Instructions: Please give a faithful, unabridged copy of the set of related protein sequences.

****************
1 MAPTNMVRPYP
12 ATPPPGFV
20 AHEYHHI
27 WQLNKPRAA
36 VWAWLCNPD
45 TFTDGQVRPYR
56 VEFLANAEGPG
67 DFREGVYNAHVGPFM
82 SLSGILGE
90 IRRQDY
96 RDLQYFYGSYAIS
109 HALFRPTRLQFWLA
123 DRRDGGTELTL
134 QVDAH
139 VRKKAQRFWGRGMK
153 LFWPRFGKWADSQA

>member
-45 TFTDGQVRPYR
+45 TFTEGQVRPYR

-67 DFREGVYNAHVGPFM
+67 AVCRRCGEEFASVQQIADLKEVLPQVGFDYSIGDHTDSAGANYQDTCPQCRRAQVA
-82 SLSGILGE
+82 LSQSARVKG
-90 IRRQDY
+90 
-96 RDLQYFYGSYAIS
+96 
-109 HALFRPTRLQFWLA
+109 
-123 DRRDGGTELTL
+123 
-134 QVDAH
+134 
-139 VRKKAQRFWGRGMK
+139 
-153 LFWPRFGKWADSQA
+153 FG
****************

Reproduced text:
1 MAPTNMVRPYP
12 ATPPPGFV
20 AHEYHHI
27 WQLNKPRAA
36 VWAWLCNPD
45 TFTDGQVRPYR
56 VEFLANAEGPG
67 DFREGVYNAHVGPFM
82 SLSGILGE
90 IRRQDY
96 RDLQYFYGSYAIS
109 HALFRPTRLQFWLA
123 DRRDGGTELTL
134 QVDAH
139 VRKKAQRFWGRGMK
153 LFWPRFGKWADSQA

>member
-45 TFTDGQVRPYR
+45 TFTEGQVRPYR

-67 DFREGVYNAHVGPFM
+67 AVCRRCGEEFASVQQIADLKEVLPQVGFDYSIGDHTDSAGANYQDTCPQCRRAQVA
-82 SLSGILGE
+82 LSQSARVKG
-90 IRRQDY
+90 
-96 RDLQYFYGSYAIS
+96 
-109 HALFRPTRLQFWLA
+109 
-123 DRRDGGTELTL
+123 
-134 QVDAH
+134 
-139 VRKKAQRFWGRGMK
+139 
-153 LFWPRFGKWADSQA
+153 FG